WIT Press

The Influence On Dobutamine Docking Of Blood Flow Around The Sinoatrial Node


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545 - 554




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WIT Press


A. K. Macpherson, S. Neti, M. Averbach, P. A. Macpherson, C. Chu Takositkanon & M. Chaney


Traditionally, the docking of drugs onto cell receptors has been considered to occur from the capillaries into the interstitial fluid and thence to the cell receptor. In patients that are unable to exercise, pharmacologic stress testing is performed, either with vasodilatory agents (e.g. adenosine) or Dobutamine, which is a proinotropic and chronotropic drug. This drug docks with the sinoatrial node (SAN) in the upper right atrium of the heart near the superior vena cava. Due to its unique location it is exposed to both the blood flow coming from the right ventricle as well as the flow in the interstitial fluid. The SAN in the human has a surface area of approximately 4.6 mm2 and 0.1-0.2 mm thick and hence has a large surface area to volume ratio. The flow on the outside was simulated by a multiscale model consisting of a continuum flow, a Monte Carlo region and at the inner surface a molecular dynamics model. The simulation of the interstitial fluid contains more unknowns than the external flow. The SAN is relatively thin and thus it does not contain as many capillaries as would be found in normal tissue. The drug molecular dimensions are such that the Dobutamine can readily pass through the spaces between the capillary molecules, usually approximately 40 microns. Due to the number of unknowns involved with the capillary solution a continuum solution involving a diffusion coefficient based on the Lebas molecular volume was undertaken to obtain the order of magnitude of the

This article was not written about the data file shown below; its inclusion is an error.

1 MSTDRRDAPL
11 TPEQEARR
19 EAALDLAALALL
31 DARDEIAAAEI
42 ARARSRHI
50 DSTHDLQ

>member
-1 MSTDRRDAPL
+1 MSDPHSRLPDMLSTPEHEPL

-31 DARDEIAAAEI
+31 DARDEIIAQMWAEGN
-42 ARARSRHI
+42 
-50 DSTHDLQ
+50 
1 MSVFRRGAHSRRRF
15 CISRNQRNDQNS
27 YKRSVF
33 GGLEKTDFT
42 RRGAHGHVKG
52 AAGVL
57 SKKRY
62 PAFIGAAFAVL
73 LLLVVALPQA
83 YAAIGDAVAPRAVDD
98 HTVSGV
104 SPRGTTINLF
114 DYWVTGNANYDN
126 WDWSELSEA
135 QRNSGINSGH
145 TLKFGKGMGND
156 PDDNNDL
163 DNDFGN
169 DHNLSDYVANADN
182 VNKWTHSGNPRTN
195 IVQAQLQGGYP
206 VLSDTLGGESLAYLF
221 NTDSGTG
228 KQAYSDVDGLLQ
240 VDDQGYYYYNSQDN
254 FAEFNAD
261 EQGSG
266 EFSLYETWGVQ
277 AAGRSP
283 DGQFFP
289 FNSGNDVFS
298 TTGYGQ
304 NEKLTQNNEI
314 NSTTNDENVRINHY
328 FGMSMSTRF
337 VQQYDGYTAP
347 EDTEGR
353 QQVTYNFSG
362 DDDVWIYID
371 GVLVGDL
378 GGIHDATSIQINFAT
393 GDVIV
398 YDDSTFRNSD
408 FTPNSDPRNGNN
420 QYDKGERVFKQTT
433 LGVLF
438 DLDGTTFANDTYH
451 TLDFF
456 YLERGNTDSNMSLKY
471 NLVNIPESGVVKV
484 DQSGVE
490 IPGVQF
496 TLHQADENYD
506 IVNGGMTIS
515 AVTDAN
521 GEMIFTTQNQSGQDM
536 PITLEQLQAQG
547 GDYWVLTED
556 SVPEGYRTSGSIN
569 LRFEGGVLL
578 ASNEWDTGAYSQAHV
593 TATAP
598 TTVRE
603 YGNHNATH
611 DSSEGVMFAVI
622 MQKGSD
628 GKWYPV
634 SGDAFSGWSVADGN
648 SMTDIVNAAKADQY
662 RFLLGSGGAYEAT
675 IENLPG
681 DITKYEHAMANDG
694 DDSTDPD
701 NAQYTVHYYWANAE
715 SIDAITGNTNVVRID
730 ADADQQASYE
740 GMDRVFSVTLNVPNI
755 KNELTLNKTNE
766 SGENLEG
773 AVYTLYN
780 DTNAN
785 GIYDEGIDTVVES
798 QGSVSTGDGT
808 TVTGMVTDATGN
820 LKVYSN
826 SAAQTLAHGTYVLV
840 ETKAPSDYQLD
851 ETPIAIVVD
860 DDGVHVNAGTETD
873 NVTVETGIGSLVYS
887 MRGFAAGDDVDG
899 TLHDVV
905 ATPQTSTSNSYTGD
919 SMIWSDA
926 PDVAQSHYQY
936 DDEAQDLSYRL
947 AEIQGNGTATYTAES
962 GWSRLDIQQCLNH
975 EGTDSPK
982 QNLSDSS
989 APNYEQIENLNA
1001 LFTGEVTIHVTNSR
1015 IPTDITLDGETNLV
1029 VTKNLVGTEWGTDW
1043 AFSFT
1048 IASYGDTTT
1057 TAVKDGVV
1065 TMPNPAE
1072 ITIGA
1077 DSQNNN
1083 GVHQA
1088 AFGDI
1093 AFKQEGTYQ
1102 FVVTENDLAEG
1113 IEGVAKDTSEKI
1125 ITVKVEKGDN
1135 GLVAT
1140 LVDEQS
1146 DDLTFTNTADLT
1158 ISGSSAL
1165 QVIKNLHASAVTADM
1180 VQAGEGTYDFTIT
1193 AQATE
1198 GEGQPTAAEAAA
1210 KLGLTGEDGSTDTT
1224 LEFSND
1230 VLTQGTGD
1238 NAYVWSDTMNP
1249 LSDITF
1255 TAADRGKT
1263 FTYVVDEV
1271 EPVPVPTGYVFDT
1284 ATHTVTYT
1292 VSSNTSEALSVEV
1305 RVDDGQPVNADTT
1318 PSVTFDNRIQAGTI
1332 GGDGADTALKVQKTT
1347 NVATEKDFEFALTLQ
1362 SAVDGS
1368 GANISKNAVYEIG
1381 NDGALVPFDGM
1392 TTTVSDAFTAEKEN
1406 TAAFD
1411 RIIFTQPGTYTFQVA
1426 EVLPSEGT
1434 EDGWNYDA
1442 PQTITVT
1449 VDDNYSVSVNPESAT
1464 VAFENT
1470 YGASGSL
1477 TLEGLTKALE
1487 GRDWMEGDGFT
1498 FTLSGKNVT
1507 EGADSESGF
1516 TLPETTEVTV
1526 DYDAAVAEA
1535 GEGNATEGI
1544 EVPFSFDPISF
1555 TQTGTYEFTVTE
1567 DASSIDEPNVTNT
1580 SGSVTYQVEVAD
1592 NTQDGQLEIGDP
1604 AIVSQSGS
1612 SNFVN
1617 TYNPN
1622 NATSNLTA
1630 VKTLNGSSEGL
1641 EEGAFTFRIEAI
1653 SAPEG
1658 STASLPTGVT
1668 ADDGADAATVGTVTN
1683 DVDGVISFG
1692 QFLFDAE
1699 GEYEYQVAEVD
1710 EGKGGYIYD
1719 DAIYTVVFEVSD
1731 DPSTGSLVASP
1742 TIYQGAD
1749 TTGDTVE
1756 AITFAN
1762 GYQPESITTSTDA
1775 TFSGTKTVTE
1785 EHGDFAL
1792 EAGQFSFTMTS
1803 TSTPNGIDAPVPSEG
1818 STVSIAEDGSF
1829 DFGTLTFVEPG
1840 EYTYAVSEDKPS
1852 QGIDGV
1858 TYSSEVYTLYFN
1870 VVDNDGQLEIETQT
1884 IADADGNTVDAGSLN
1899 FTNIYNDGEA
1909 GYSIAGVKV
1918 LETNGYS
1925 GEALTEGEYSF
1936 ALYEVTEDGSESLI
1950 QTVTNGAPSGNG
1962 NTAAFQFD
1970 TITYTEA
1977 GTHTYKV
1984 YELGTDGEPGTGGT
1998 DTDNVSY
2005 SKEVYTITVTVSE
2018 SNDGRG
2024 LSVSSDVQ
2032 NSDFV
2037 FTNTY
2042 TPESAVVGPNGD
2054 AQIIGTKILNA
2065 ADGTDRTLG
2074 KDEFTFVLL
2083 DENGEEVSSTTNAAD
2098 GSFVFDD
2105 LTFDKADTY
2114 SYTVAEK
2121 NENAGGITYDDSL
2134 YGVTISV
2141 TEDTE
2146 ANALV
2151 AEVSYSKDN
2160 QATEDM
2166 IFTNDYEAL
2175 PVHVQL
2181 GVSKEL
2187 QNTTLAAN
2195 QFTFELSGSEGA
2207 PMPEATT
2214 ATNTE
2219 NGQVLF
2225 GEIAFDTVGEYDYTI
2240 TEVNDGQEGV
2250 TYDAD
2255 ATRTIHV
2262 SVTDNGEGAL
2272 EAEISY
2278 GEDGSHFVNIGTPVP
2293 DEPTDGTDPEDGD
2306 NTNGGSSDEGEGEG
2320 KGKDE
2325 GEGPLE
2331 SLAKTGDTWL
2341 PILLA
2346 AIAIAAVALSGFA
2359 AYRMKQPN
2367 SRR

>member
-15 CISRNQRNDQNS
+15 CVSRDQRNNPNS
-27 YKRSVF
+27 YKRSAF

sinoatrial, Dobutamine, drug docking, bloodflow, drug diffusion